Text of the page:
So when my kind friends in Lucky Pierre invited me to do a presentation at this incredible event, I wanted to tell them, I’m sorry but you have totally invited the wrong person. Surely you have mistaken me for another. Actually, I think that is what I literally did tell them. But Lucky Pierre said, hey, don’t stress about it. And I wanted to tell them.. well, OK. Now THAT would be a first. But then I thought, gosh, that sounds pretty sarcastic and not at all appreciative. Don’t say that. Don’t even think about saying that.
Just try to focus. Breathe and focus. Try to gather yourself and think about little things in the 25th amendment that might resonate with your life … such as that curious detail in the 4th section where the vice president is no longer considered to be the acting president, and the departing president is barred from returning to office. Where did that come from? What could have been the context? I don’t think there was any precedent.
Prior to the passage of this amendment nine presidents experienced health crisis that left them temporarily incapacitated, with death resulting in 6 cases. But, this particular portion of the 25th amendment has never actually been invoked. Which leads me to wonder if the 25th might be the most neurotic amendment of the constitution?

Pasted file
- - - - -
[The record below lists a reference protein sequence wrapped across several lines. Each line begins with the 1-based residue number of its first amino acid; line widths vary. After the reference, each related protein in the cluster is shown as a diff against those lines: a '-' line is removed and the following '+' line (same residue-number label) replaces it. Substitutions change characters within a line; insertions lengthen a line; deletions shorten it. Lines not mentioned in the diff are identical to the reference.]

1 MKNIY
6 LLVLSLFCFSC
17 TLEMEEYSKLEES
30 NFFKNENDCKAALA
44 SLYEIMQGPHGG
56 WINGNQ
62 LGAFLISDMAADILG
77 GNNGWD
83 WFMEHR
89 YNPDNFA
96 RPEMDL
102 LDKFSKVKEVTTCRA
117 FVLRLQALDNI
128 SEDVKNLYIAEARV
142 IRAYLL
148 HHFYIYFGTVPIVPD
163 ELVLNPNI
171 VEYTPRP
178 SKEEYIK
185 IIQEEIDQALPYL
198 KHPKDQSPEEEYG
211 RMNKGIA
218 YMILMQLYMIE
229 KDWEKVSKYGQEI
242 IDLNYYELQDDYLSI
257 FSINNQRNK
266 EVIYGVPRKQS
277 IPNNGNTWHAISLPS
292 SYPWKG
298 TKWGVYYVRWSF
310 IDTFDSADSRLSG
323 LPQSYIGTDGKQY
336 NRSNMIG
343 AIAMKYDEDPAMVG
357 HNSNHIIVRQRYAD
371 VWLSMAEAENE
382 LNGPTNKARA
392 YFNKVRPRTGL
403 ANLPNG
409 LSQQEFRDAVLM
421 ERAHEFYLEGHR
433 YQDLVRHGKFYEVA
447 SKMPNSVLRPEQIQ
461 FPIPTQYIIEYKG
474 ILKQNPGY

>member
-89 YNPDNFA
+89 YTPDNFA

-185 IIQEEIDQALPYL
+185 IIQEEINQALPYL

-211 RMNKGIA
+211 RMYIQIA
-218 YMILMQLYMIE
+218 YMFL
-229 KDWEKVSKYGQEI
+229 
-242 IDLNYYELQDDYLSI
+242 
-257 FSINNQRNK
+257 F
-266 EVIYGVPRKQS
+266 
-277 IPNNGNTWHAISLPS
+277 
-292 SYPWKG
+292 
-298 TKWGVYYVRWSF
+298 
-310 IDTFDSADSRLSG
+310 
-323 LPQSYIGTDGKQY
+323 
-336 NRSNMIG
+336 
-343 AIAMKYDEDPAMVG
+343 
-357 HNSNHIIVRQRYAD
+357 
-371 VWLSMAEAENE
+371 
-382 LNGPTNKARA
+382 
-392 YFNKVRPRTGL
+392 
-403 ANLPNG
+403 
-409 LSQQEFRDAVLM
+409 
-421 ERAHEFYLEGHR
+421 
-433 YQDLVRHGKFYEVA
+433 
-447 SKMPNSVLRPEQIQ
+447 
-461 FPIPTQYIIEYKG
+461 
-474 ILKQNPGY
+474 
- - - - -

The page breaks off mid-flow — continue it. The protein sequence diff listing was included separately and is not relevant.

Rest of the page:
It’s obvious that the people who drafted this amendment were worriers, constant chronic worriers. So they felt obliged to write an amendment that would address every conceivable what-if scenario, which is what happens to people whose worries escalate into catastrophic thinking, a common indicator for a condition known as generalized anxiety disorder.
One case study of this disorder was presented in a seminal article, published in the peer-reviewed Journal of Constitutional Studies. In this study, political scientists observed legislators as they worked to enact what would become the 25th amendment. They came to the conclusion that this amendment could only be a consequence of catastrophic thinking, as evident in the 4th section of the amendment:
Whenever the Vice President and a majority of either the principal officers of the executive departments or of such other body as Congress may by law provide, transmit to the President pro tempore of the Senate and the Speaker of the House of Representatives their written declaration that the President is unable to discharge the powers and duties of his office, the Vice President shall immediately assume the powers and duties of the office as Acting President.